Toward the Integration of Theatre History and Affect Studies: Shame and the Rude Mechs’s The Method Gun

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Toward the Integration of Theatre History and Affect Studies: Shame and the Rude Mechs’s The Method Gun

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Title: Toward the Integration of Theatre History and Affect Studies: Shame and the Rude Mechs’s The Method Gun
Author: Bernstein, Robin M
Citation: Bernstein, Robin. 2012. Toward the integration of theatre history and affect studies: shame and the rude mechs’s The Method Gun. Theatre Journal 64(2): 213-230.
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Abstract: As affect studies has become increasingly central to performance studies and many other fields, a question has emerged: How can one historicize affect? This essay forges one answer through analysis of The Method Gun, a 2008 avant-garde theatrical piece created by the Austin-based company the Rude Mechs. The Method Gun simultaneously archives actors’ historically specific feelings of shame, and reveals shame as a motor that powers much contemporary theatre. The Method Gun singles out method-based realism as a site of special intensity in the production of shame. Because method-based realism is historically and geographically located and because shame is increasingly central to affect studies (and especially queer affect studies), method acting presents an extraordinary opportunity to historicize affect. Modern theatre history, then, is vital to the transdisciplinary project of thinking historically about affect.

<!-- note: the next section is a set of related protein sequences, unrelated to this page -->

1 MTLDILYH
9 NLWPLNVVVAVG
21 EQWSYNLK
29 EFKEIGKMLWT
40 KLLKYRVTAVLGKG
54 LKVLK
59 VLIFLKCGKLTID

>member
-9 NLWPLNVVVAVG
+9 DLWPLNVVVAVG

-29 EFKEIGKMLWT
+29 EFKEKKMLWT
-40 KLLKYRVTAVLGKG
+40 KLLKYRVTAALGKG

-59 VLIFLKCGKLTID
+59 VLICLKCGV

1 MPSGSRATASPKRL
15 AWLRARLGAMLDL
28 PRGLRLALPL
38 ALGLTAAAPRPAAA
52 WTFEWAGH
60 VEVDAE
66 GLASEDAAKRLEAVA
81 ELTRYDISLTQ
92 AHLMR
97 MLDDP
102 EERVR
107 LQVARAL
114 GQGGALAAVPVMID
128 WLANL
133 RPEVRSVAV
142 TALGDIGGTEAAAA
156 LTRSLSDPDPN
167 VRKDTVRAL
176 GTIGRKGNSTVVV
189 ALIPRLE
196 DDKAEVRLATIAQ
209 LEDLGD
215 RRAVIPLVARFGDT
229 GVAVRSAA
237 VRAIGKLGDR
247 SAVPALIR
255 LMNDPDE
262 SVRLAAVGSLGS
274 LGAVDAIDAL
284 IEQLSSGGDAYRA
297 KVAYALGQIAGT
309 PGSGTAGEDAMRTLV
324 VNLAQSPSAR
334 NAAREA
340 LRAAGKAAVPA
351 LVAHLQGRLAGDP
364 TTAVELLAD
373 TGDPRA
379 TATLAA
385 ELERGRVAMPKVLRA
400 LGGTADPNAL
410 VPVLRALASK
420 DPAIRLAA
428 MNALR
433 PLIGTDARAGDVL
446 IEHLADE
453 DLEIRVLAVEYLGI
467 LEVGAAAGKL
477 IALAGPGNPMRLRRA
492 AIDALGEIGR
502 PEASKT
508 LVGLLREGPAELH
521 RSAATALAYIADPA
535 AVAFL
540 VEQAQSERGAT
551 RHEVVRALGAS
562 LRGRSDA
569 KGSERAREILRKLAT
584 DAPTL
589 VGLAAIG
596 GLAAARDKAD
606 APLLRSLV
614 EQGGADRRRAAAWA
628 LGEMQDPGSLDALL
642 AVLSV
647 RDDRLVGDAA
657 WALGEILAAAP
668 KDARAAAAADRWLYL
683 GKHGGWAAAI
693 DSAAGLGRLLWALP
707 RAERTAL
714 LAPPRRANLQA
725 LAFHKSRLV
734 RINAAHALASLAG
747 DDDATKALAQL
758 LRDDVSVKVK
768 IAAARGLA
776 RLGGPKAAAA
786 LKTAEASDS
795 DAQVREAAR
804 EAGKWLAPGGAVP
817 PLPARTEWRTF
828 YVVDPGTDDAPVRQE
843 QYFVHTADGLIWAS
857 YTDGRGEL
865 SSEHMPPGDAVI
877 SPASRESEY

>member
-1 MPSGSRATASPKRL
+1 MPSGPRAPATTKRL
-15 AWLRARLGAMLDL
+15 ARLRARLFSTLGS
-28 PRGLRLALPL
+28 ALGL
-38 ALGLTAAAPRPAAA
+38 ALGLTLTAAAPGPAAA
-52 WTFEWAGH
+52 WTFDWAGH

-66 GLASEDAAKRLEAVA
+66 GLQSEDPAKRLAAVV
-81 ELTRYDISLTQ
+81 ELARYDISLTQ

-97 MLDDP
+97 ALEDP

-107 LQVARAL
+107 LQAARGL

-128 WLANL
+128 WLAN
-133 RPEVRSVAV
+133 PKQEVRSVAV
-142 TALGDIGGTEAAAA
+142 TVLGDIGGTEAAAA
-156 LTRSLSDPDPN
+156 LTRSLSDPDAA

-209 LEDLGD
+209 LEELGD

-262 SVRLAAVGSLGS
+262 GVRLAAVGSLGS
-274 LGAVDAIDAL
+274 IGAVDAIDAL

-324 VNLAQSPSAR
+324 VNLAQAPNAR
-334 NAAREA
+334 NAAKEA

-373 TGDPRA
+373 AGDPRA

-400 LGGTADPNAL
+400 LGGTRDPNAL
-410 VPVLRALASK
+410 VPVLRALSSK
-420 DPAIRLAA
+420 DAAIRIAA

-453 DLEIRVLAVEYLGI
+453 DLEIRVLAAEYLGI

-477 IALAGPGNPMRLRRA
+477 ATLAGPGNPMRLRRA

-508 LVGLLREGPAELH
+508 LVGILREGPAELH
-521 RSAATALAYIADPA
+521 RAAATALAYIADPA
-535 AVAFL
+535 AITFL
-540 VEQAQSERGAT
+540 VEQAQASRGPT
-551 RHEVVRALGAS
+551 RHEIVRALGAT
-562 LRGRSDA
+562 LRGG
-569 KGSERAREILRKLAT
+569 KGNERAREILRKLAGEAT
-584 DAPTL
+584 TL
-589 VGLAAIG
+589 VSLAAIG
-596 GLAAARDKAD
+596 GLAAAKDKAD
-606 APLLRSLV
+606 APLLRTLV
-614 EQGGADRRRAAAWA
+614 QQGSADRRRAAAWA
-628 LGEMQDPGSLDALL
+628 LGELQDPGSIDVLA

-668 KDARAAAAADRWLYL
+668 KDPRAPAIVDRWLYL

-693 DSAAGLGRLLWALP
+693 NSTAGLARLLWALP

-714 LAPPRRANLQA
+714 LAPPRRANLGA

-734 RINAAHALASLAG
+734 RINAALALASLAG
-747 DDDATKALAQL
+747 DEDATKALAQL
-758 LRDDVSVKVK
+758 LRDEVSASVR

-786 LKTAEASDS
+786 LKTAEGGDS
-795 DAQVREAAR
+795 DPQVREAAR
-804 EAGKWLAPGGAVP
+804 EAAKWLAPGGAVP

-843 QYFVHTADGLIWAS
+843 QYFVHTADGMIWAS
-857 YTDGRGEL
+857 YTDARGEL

Published Version: doi:10.1353/tj.2012.0037
Terms of Use: This article is made available under the terms and conditions applicable to Other Posted Material, as set forth at http://nrs.harvard.edu/urn-3:HUL.InstRepos:dash.current.terms-of-use#LAA
Citable link to this page: http://nrs.harvard.edu/urn-3:HUL.InstRepos:11718219
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